3D Printed Homes Begin Sales in Japan

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While COBOD has dominated the field of additive construction (AC) globally, other firms have begun to compete on both national and international levels. In Japan, Serendix became the first company to 3D print homes, attracting numerous headlines in part due to the unique designs it fabricates. Most recently, the company announced a plan to sell six 3D printed homes and signed a “basic agreement on the development of the world’s most advanced housing” with developer Yamaichi Uniheim Estate.

After Japanese architect Masayuki Sono won the NASA 2015 3D housing challenge, Sono’s unique Sphere design was 3D printed by Serendix at the Hyakunen Jutaku factory in 2021. Measuring less than 10m2, Sphere was printed in pieces and assembled in less than 24 hours for under 3 million yen (about USD $25,500).

The Sphere 3D printed home.

In July of this year, the company said that it would beginning six units of a new design, serendix50 (barnacle model), the first of which has been printed. This one-story dwelling is five times larger than Sphere at 50m2, sold at a price of 5.5 million yen (USD$ 37,726), and can be completed in 44 hours and 30 minutes. While the walls are 3D printed, the roof is assembled from CNC cut wood panels. The model was designed by Keio University KGRI Ring Design & Digital Manufacturing Creative Center and KAP, Serendix relies on an unnamed Chinese printer to construct its buildings. Because the elements are printed off-site and then assembled, it could be a WinSun machine.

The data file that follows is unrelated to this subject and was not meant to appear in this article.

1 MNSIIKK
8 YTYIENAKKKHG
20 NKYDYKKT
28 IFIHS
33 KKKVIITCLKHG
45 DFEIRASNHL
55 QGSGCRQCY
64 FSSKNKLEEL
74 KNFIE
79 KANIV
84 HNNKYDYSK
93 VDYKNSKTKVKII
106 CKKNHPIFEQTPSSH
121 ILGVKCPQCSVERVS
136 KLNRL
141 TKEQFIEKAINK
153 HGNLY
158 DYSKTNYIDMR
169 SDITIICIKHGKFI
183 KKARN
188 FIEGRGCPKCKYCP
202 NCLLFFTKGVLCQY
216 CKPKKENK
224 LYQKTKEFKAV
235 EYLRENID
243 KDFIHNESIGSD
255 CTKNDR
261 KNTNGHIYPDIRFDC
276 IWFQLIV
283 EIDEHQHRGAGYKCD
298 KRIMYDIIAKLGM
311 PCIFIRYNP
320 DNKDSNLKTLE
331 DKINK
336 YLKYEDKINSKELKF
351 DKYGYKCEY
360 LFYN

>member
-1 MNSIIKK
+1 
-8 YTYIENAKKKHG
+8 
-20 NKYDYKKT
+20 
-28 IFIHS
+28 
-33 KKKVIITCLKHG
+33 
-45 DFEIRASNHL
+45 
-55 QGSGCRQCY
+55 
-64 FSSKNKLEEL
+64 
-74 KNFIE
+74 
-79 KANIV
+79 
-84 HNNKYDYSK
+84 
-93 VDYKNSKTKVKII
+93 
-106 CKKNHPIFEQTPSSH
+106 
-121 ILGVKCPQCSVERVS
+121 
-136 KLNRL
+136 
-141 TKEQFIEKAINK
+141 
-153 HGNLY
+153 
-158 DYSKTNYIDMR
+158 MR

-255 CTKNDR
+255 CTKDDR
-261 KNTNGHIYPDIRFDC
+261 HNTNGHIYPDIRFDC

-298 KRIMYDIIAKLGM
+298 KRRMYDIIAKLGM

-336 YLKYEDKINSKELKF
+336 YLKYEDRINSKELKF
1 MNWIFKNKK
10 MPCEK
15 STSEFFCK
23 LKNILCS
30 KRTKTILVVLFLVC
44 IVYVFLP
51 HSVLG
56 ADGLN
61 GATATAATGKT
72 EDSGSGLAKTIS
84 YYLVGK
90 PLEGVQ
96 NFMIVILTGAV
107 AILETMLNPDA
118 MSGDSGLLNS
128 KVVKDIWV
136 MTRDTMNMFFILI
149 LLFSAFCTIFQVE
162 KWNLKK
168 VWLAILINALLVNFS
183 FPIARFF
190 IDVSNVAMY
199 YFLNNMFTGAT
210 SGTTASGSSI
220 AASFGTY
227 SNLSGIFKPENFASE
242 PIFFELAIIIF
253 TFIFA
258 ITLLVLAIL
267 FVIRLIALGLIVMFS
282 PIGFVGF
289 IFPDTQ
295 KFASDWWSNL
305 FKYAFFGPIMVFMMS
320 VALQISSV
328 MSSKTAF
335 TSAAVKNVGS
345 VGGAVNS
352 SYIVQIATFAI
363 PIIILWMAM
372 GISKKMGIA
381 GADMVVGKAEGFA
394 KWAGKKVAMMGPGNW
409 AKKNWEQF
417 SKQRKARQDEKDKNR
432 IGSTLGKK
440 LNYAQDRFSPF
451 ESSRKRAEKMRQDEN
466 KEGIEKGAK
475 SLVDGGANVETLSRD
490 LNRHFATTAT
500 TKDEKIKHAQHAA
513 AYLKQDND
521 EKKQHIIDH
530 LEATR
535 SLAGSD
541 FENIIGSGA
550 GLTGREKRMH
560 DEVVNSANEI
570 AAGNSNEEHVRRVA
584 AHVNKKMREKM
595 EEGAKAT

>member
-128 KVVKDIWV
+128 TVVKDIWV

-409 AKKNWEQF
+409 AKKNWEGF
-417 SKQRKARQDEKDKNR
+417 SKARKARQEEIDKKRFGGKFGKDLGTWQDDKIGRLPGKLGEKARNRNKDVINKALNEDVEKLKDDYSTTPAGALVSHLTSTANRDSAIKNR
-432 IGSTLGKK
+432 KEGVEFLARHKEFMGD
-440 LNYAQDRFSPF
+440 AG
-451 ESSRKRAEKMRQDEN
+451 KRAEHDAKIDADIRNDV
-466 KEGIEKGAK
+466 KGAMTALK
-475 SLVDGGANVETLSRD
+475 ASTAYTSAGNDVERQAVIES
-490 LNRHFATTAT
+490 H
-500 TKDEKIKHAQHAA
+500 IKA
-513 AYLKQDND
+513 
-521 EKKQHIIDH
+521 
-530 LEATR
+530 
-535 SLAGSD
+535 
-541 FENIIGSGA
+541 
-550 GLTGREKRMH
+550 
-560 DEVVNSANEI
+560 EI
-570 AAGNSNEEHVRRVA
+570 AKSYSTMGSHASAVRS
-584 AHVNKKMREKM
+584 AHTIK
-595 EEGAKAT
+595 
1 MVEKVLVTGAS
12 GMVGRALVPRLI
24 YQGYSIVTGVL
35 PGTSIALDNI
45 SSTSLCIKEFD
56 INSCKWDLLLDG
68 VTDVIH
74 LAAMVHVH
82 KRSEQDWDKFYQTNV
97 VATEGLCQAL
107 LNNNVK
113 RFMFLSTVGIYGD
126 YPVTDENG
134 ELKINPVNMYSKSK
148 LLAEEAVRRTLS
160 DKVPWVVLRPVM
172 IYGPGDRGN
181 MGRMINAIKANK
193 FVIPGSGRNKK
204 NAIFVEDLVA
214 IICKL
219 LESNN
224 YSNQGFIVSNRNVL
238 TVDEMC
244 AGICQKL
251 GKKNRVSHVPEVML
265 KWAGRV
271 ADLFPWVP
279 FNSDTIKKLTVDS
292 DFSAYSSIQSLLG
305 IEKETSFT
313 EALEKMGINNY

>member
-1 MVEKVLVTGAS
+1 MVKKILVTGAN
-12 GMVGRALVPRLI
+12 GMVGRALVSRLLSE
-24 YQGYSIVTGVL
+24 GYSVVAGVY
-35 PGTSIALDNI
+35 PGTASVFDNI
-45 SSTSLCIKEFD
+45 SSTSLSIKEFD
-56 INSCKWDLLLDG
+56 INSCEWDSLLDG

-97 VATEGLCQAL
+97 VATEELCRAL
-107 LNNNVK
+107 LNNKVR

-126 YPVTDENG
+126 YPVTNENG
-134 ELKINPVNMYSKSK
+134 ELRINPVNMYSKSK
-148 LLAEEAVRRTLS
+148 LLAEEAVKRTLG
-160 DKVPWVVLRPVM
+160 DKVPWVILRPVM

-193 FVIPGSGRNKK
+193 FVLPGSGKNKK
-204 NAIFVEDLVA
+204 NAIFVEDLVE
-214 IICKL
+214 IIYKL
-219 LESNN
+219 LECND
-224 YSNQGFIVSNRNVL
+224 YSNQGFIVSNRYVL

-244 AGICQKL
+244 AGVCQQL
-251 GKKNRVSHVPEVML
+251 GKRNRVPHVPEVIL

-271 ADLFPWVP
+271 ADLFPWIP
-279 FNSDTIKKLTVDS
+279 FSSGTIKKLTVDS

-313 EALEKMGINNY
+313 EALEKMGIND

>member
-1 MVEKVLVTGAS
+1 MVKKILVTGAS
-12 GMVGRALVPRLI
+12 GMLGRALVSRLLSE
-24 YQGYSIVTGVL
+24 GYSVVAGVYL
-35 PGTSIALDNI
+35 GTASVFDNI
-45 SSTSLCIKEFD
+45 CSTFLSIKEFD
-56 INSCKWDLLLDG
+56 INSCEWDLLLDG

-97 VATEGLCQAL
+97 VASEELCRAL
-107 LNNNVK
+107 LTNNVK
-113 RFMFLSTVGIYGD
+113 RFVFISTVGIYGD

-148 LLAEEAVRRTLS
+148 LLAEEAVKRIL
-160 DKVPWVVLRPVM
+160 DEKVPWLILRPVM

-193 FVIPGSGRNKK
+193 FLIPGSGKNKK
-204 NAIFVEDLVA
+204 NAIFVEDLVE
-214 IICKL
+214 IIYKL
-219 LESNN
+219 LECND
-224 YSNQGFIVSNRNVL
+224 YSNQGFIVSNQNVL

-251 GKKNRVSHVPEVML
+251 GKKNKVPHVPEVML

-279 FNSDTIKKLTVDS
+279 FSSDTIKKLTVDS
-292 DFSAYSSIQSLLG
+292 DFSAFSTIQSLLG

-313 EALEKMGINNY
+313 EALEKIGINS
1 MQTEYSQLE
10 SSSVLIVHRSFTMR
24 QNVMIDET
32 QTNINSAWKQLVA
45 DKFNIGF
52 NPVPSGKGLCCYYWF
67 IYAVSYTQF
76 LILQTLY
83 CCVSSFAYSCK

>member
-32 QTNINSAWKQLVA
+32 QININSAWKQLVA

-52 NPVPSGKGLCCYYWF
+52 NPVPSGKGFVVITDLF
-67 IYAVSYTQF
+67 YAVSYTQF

Additionally, the company signed a partnership with Yamaichi Uniheim Estate, a publicly traded, 112-employee developer that has supplied 17,000 units and 190 buildings in the condominium industry. The two will collaborate on the development of a smart city design featuring Serendix’s 3D printing technology.

“Until now, the house was haute couture (depending on the craftsman), and it was natural that the cost was high at tens of millions of yen,” Serendix said in a statement. “In the automotive industry, 40 years ago, the price reduction of products began due to the innovation of the manufacturing process using robots. We believe that the 3D printer house is the beginning of complete robotization of the housing industry.”

The growth of Serendix in the Japanese building industry suggests that the company may be right in declaring the start of a new era in robotic construction. It may not be the only firm exploring AC in Japan, but it is the first to gain traction with residential projects. Otherwise, there is also progress taking place in industrial AC. As the technology takes off, we’re sure to see international competition increase. For instance, Japanese conglomerate JGC has already adopted COBOD systems to 3D print energy related infrastructure. Meanwhile, Taisei & Taiheiyo are researching AC materials. Though Serendix may be one of the most prominent names in Japanese AC, it could eventually be overshadowed by bigger players domestically and internationally.

Images courtesy of Serendix.

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